Smith seeks out direction from constituents
By Tim Linscott
Nebraska Congressman Adrian Smith (R) visited the Perkins County Chamber of Commerce monthly meeting on April 22 to discuss several topics and get a feel from constituents what he should be pursuing while in Washington.
Smith was on an Easter break from Capitol Hill and was eager to get to rural Nebraska and find out what is important to the people of his district.
A component of the Affordable Care Act (aka Obamacare) that Smith feels will have a negative impact on rural hospitals like Perkins County Health Services, is the provision that a doctor must be on the same floor for all procedures.
“If a phlebotomist is drawing blood, a doctor has to be on the same floor or they can’t do their job,” Smith said. “I think this is too intrusive and not letting people do their job.”
He has introduced a bill that would delay that part of the Affordable Care Act for one year and until a study can be done to show the impact the act would have on rural hospitals across the United States.
Smith called the day the Affordable Care Act passed as ‘his darkest day politically.’
With recent events in Syria, Smith said he felt the government was ready to send troops to that country, but the American people stood up and said, ‘no.’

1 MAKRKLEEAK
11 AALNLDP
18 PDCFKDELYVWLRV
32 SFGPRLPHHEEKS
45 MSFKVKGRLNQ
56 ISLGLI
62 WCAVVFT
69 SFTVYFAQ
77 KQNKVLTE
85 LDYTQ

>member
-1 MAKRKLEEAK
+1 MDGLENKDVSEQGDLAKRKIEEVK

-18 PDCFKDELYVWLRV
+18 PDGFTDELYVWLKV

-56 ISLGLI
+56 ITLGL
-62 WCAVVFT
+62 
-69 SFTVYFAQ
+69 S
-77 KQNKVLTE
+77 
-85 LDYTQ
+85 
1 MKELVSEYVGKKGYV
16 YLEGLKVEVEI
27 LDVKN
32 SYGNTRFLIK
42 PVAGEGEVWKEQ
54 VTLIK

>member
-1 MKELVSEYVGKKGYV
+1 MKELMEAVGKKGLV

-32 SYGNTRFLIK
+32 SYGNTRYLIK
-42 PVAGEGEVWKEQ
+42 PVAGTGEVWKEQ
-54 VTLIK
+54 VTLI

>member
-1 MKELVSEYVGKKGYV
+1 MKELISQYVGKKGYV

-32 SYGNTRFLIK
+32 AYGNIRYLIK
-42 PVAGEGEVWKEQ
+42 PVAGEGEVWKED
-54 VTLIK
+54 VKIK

“We have to continue to take your concerns. This is about your ideas. We need to take them back to Washington,” Smith said.
In regard to the water issues facing Perkins County and southwest Nebraska in general, Smith wants to let local government settle differences.
“Let’s not make this worse. I’d like little federal involvement,” Smith said. “I want locals to work it out without federal involvement.”
Growing up in Scottsbluff County, Smith said he’s seen up close water issues and how they affect local economies and lives.
“We need to reflect policies that can be flexible from one river basin to another,” Smith said.
He mentioned acts like the Clean Water Act and the Endangered Species Act had the end result of giving ‘tighter legislation to bias in agencies.’
“We’re trying to undo some of the rules and regulations that Congress never intended on some of these statutes,” Smith said. “In regard to agriculture, we are feeding the world here and I don’t want the federal government impeding that.”